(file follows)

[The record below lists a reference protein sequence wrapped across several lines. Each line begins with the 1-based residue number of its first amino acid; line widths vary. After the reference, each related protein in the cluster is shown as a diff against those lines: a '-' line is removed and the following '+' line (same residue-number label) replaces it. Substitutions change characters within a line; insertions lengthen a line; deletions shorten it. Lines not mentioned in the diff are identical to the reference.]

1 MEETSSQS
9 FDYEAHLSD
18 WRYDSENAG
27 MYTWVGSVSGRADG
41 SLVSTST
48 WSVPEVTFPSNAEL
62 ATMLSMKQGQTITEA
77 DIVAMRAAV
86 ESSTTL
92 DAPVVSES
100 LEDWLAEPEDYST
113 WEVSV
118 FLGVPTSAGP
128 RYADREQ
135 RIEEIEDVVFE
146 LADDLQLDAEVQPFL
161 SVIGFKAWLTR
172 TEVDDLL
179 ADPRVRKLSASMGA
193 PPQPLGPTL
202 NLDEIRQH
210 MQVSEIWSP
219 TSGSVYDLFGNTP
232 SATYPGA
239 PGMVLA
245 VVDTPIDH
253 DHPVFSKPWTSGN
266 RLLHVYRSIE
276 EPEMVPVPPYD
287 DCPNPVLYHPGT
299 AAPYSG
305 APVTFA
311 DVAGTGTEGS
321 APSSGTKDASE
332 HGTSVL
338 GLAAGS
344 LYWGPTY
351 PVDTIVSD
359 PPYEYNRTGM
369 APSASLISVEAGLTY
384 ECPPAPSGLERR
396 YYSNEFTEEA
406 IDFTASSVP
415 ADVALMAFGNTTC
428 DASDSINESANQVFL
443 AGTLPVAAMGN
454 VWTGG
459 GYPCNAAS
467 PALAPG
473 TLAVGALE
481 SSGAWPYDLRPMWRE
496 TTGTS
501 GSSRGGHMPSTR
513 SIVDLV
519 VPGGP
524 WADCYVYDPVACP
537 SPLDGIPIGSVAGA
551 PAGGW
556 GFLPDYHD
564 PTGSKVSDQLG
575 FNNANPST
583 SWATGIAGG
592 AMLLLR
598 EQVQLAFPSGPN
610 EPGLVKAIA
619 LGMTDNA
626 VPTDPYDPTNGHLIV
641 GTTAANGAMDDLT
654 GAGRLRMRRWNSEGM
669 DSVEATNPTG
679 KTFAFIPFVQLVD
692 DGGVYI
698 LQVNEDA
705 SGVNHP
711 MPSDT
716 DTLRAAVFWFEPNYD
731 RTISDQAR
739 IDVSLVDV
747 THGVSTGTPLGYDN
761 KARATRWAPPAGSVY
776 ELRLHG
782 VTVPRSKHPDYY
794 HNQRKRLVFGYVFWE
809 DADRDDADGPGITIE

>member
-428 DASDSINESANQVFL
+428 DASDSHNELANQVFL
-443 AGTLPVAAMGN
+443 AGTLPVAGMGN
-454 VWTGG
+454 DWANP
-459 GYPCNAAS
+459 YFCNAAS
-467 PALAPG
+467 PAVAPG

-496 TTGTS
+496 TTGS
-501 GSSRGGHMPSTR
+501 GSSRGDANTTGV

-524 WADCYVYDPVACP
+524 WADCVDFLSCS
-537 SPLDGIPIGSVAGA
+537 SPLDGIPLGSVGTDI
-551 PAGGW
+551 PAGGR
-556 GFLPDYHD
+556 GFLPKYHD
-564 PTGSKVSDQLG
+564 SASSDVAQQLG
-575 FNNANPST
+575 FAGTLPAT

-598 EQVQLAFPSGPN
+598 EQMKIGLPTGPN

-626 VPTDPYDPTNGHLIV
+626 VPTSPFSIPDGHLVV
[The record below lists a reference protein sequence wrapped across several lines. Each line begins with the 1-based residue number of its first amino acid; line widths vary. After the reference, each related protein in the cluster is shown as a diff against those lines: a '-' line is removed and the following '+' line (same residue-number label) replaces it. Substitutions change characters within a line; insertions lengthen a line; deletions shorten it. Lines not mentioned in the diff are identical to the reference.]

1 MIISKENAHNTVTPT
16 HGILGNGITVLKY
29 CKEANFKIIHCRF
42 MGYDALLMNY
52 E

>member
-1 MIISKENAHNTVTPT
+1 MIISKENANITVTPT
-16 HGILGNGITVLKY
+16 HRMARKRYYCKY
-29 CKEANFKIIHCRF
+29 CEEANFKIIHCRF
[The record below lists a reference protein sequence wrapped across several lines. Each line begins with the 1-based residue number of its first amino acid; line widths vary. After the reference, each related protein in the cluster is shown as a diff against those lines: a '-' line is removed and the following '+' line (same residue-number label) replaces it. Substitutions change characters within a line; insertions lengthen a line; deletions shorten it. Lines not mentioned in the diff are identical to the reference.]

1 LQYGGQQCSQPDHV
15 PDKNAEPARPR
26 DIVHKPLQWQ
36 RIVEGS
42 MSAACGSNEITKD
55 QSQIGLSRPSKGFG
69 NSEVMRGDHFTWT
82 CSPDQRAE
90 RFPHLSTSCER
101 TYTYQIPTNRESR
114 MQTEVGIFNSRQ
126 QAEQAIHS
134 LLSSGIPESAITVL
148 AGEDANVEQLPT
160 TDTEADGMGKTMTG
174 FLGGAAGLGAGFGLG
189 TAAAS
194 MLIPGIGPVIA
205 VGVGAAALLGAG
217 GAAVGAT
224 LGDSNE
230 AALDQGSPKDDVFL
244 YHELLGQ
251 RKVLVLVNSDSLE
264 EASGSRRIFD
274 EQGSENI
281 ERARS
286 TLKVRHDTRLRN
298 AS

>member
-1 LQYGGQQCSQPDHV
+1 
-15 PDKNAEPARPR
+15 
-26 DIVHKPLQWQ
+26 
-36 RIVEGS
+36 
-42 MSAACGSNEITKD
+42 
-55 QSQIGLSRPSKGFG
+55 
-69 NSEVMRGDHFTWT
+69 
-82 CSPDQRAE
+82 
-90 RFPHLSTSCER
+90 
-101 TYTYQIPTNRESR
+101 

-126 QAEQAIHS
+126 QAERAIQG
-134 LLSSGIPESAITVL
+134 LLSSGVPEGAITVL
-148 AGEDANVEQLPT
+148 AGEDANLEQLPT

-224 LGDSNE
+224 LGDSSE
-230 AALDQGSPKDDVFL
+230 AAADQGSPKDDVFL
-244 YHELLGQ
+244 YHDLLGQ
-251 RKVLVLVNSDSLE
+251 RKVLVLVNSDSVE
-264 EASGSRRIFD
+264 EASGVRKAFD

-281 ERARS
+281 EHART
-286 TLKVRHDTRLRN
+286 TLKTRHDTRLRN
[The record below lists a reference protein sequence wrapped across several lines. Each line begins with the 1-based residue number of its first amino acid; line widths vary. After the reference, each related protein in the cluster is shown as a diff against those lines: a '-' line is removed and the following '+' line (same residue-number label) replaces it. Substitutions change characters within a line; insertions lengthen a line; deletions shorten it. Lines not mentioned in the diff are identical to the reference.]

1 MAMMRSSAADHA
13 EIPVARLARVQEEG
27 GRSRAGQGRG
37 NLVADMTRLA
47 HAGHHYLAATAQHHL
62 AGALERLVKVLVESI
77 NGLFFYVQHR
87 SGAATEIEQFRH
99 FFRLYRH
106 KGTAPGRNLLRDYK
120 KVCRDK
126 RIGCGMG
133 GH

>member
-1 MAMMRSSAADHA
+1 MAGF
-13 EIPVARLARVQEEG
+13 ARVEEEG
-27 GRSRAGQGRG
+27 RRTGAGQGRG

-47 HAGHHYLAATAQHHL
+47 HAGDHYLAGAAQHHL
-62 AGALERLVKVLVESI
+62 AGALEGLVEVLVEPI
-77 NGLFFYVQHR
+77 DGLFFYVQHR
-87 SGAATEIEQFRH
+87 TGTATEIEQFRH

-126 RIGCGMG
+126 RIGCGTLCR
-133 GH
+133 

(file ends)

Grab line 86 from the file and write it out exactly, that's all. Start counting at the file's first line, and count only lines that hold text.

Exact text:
>member